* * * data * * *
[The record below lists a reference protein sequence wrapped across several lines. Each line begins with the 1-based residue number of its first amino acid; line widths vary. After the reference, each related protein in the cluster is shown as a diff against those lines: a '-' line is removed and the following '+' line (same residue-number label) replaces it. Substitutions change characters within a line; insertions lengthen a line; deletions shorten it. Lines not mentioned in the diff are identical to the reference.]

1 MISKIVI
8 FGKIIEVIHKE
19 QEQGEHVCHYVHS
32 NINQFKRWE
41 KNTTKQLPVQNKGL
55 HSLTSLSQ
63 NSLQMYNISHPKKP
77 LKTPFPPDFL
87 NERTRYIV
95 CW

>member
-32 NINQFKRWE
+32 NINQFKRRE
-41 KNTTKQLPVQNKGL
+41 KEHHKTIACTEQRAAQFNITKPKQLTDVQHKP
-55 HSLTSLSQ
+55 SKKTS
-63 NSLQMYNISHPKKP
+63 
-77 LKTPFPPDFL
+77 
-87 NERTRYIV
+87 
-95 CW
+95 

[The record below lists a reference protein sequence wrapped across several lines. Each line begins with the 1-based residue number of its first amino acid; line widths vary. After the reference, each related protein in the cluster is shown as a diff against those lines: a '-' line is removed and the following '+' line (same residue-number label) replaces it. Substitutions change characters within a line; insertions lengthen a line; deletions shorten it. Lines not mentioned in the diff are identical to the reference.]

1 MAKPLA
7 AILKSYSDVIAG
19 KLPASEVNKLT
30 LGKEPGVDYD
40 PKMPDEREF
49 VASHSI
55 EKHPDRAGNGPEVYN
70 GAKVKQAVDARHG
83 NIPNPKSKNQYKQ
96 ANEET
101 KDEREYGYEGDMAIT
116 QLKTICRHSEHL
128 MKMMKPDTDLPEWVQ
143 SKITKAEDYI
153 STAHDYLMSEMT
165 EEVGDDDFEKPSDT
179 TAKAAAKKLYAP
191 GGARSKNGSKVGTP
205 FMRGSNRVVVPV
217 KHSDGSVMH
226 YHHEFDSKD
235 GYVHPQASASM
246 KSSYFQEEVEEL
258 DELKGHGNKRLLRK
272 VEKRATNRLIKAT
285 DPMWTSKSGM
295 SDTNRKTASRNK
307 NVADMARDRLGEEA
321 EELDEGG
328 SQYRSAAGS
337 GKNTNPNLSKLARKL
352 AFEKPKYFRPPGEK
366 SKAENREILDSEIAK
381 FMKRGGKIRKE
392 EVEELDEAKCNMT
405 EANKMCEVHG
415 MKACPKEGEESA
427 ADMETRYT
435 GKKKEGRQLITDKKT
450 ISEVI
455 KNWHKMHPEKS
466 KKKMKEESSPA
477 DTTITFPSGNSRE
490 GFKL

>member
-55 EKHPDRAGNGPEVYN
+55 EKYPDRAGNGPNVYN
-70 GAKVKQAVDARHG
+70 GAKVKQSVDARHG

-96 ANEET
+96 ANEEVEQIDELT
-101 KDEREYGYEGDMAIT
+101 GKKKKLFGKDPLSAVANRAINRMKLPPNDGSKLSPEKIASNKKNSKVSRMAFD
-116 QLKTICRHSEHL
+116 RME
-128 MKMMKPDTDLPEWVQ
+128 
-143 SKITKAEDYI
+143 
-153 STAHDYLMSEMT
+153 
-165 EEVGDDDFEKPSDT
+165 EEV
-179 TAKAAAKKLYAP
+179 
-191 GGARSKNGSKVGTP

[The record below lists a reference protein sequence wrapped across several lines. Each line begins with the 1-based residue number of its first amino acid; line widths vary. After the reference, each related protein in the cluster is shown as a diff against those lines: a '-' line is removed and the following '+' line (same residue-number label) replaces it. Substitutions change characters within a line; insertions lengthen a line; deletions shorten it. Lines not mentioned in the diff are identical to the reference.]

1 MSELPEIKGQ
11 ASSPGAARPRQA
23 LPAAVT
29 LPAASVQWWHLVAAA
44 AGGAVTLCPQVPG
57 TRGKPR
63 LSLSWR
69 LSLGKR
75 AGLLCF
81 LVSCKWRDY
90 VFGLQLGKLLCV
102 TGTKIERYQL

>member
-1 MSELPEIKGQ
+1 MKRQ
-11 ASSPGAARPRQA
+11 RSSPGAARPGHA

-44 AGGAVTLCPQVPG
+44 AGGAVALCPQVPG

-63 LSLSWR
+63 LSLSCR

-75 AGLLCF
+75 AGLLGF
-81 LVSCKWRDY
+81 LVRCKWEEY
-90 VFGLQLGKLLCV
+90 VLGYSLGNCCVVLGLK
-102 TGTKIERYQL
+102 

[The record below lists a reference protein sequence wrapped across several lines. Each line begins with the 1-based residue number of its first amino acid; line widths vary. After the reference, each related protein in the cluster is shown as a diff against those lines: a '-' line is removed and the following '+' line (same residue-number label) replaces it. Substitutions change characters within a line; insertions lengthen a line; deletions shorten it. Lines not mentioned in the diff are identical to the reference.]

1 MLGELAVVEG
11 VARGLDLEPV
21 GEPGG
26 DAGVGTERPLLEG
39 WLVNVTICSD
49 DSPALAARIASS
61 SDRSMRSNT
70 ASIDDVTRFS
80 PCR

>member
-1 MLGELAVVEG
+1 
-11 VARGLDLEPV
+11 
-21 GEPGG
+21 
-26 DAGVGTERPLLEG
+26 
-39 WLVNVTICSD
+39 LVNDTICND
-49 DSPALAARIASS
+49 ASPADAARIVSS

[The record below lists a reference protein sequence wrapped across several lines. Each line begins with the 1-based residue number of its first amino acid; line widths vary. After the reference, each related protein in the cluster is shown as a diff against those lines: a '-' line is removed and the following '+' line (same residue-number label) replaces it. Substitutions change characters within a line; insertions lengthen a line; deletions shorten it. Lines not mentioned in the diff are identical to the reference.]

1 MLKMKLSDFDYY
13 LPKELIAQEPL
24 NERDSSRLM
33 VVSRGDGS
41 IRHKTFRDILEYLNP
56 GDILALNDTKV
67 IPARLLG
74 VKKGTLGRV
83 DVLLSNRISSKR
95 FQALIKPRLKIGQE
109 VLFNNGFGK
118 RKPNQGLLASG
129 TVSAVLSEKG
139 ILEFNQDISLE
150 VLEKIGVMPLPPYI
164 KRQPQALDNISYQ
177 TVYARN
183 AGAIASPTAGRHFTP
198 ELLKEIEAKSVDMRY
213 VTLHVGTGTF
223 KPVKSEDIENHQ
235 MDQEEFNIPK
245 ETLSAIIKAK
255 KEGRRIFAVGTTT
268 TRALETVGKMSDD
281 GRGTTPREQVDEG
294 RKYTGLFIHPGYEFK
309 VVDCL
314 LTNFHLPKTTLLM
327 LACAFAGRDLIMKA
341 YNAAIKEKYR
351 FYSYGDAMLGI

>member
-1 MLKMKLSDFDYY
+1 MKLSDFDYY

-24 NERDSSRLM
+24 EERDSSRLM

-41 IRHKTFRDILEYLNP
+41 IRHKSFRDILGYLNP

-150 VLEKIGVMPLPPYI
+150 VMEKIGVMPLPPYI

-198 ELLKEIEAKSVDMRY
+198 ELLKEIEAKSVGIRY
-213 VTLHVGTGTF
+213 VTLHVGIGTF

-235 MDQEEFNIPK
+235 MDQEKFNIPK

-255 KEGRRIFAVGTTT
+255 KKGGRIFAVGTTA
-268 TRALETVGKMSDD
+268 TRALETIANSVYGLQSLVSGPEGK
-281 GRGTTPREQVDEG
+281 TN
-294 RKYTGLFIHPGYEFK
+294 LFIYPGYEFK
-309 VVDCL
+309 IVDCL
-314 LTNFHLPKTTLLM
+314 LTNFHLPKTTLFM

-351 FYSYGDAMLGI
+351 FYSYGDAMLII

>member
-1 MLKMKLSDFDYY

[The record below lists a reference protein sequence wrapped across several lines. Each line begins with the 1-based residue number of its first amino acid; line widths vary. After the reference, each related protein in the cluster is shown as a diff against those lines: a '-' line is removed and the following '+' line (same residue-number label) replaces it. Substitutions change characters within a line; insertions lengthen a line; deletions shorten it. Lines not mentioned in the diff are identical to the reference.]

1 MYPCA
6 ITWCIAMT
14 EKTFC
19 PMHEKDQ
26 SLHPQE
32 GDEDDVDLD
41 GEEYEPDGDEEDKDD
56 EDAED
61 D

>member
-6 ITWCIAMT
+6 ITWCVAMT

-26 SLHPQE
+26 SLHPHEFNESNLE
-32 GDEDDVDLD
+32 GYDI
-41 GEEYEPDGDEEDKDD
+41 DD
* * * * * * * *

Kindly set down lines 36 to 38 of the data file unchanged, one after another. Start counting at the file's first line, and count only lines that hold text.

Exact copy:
83 NIPNPKSKNQYKQ
96 ANEET
101 KDEREYGYEGDMAIT